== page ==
The gift giver benefits as well. Contributions to a 529 plan in 34 states are state tax deductible, and in two thirds of those states, you don’t need to be the owner of the account to get the deduction. In Oregon, for example, a single person can deduct up to $2,300 of their contribution, and a married couple can deduct up to $4,600. If a larger gift is made, the extra over the deductible limit can be deducted in future years.

For the states where you do need to be the owner to get a deduction, the gifter would open their own account and simply name the child as the beneficiary. There is no limit to the number of accounts that can be opened for a single beneficiary.

For the 16 states that don’t offer a 529 plan, an account can be opened in any other state’s plan. While contributions are not deductible, the investment earnings will still grow tax free. There is no obligation to attend school in the state where the account is opened. Savings in 529 plans can be used for educational expenses at a wide variety of schools nationwide.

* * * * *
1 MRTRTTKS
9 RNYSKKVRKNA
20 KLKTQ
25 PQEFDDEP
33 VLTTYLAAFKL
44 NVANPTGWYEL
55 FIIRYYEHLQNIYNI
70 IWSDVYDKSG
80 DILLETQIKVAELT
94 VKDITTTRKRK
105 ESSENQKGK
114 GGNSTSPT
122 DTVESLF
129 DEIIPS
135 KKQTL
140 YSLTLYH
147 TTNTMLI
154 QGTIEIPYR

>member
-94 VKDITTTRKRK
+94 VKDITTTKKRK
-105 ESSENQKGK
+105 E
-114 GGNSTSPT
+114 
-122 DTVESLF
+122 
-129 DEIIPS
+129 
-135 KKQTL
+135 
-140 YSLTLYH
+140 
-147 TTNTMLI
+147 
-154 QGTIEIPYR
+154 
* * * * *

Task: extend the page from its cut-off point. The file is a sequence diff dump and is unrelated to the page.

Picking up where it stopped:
There are no limits to annual contributions for 529 plans. Gifts greater than $14,000, which is the gift tax exclusion amount, require the filing of a gift tax return. However that does not mean the gift will be taxable. It can remain tax exempt under the lifetime exclusion for estate taxes, currently at $5.49 million per individual for federal tax purposes. The maximum lifetime 529 plan contribution limit is $300,000

If your child doesn’t attend school, the money can continue to grow tax free in case they change their mind later. The money can remain in the plan as long as there is a living beneficiary, and you can change the beneficiary if school isn’t in the cards for the first one.